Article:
Dave Har­rell

takes us to the River Sev­ern to show us the power of pel­lets

Angling Times (UK) - - WELCOME -

FOR my lat­est mid­week prac­tice ses­sion I wanted some­where with plenty of flow, no boats and lit­tle ca­noe ac­tiv­ity.

On the mid­dle Sev­ern both Ar­ley and the op­po­site bank at Stan­ley were free, and I chose the lat­ter. On my last visit there I’d had a good catch of chub and barbel us­ing a Speci Wag­gler and mag­got ap­proach. I’d got plenty of mag­gots and casters plus hemp with me this time, and added two pints of 4mm and the same in 6mm of Bait-Tech fish­meal carp pel­lets. Half-a-pint of 8mm pel­lets were my hook­baits with an eye to the barbel and chub.

I chose a swim with plenty of weed cover across and good flow down the mid­dle. At the end of the run, the river chan­nelled into weed on both sides, a fish-hold­ing haven but also a po­ten­tial ‘chub los­ing’ night­mare! I’m just glad that barbel don’t have the same in­stincts as chub, oth­er­wise we’d never land them in weedy swims!


I set up two 14ft float rods. The first, my Tour­na­ment RS 14PF power rod, was teamed up with 6lb (0.20mm) Pro Float main­line, a 4SSG No2 Trun­cheon Wag­gler and a strong size 12 hook tied di­rect. The sec­ond rod was a lighter-ac­tioned Tour­na­ment RS 14F with 5lb (0.18mm) Pro Float main­line and a size 16 hook tied to a 0.14mm hook­length.

On both rigs most of the shot­ting ca­pac­ity locked the floats on to the line with just three No6 shot spread evenly be­tween float and hook. The swim was only about 4ft deep so I set both rods with the rigs just off bot­tom for starters.

The buoy­ant float tops would al­low me to go deeper and drag the hook­bait along the bot­tom if I wanted to, but at this time of the year, dead depth is al­ways a good start­ing point.

I then did what most an­glers don’t do enough of and spent sev­eral min­utes just feed­ing the swim and not ac­tu­ally fish­ing.

Be­lieve me, while rivers con­tinue to run as clear as they are, it’s time well spent – you will get fish feed­ing con­fi­dently be­fore you put a baited hook in front of them. If you’ve never done this, try it on your next river trip and don’t be sur­prised if you hook a de­cent fish on your first run down when you even­tu­ally cast in.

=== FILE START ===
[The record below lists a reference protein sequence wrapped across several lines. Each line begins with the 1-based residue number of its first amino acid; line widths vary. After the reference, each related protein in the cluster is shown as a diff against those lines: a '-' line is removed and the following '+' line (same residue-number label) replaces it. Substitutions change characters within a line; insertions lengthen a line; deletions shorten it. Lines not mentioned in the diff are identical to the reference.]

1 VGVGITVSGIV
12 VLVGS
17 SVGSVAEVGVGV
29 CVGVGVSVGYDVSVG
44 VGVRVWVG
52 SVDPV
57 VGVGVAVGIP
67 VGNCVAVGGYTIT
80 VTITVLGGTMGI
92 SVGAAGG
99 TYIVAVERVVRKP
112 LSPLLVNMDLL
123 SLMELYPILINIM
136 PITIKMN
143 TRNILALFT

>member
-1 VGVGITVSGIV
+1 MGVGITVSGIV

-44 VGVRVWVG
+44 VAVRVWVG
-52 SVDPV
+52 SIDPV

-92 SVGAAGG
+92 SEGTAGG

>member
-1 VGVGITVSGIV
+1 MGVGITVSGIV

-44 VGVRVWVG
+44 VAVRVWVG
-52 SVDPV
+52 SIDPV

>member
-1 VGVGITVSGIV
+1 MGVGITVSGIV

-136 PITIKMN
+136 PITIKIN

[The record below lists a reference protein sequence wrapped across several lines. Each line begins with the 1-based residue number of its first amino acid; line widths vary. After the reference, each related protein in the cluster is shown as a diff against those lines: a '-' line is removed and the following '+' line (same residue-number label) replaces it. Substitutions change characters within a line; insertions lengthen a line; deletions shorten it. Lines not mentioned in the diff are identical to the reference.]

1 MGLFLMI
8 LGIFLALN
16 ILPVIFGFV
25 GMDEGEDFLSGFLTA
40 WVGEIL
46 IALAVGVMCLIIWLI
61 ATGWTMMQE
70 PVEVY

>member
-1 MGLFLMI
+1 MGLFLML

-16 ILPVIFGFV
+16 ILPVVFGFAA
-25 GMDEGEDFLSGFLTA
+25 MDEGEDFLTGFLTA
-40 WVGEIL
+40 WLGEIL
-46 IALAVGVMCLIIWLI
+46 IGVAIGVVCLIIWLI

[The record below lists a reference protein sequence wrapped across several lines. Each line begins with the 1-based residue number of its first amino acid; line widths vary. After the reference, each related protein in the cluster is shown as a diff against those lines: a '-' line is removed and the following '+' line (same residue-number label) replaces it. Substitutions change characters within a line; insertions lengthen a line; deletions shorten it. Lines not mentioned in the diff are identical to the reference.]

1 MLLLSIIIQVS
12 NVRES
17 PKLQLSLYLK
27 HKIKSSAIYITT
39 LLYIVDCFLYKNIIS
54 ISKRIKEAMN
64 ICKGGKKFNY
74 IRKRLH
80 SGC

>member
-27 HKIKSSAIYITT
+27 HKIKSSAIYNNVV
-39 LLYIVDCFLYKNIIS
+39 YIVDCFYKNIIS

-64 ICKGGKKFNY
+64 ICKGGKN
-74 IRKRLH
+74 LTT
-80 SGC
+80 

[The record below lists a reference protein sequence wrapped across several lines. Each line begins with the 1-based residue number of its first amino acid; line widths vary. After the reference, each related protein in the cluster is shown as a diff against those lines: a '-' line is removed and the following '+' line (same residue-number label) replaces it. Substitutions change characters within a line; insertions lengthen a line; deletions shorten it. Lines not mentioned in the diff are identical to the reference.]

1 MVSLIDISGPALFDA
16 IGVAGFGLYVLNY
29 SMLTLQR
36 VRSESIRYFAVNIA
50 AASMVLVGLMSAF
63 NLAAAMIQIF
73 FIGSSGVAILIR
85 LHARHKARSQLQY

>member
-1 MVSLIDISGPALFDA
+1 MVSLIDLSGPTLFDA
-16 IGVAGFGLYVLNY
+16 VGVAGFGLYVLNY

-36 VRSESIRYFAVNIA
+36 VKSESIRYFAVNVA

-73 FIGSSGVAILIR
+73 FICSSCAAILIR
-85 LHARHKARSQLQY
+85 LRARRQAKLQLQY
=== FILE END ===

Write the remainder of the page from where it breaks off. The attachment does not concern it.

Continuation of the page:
I fed lit­tle and of­ten for 10 min­utes with casters, hemp and a few mag­gots and my first cast brought a good dace, taken on three big mag­gots on a size 14 hook. More dace fol­lowed and it wasn’t long be­fore ev­ery pouch­ful of mag­gots or casters and hemp was met by a load of swirling dace on the sur­face! My hook­bait had changed from two to four or five mag­gots in this time and ev­ery grub was com­ing back dam­aged!


Af­ter two hours of this, I knew that un­less I could feed the dace off I ei­ther had to fish for them or change baits com­pletely. As I was there for the chub and barbel the first op­tion wasn’t a goer, so I went back into the bait bag and opened up my 4mm and 6mm pel­lets.

I’ve done a lot of fish­ing on rivers with carp pel­lets over the past few years and it’s an in­ter­est­ing bait to use for big fish. Many peo­ple make

the mis­take of feed­ing too many pel­lets in one go but I don’t think this is right. They are far heav­ier than mag­gots or casters and sink to the bot­tom re­ally quickly.

Af­ter many prac­tice ses­sions, I’ve come to the con­clu­sion that you’re bet­ter off feed­ing lit­tle and very of­ten to keep some pel­lets fall­ing through the wa­ter all the time. This at­tracts the at­ten­tion of hun­gry chub and barbel, and while some of the bait will sink to the river bed, what you’re ac­tu­ally look­ing to do is get the fish com­pet­ing and chas­ing the bait on the way down.

For hook­bait, I banded an 8mm pel­let on the heav­ier of the two rigs and within min­utes of feed­ing, I struck into my first de­cent fish of the day, a chub of 1lb 8oz. More fol­lowed, all from the same lit­tle area of the swim where the pel­let feed was drop­ping to­wards the bot­tom.

Where to feed is key when us­ing carp pel­lets on a river. It’s much bet­ter to feed down the swim than in front, as you can then run your float per­fectly over the feed area.


I ended the ses­sion with a de­cent early-sea­son catch of chub and a 6lb barbel. I doubt if I’d have caught these fish had I not switched my baits around.

Pel­lets will never re­place mag­gots to­tally, so don’t get the im­pres­sion that I’m ad­vo­cat­ing not tak­ing nat­u­ral baits to rivers any more. They are, how­ever, a great bait for catch­ing qual­ity fish when mag­gots and casters are get­ting snaf­fled by smaller stuff.

Give them a try soon and let me know how you get on!

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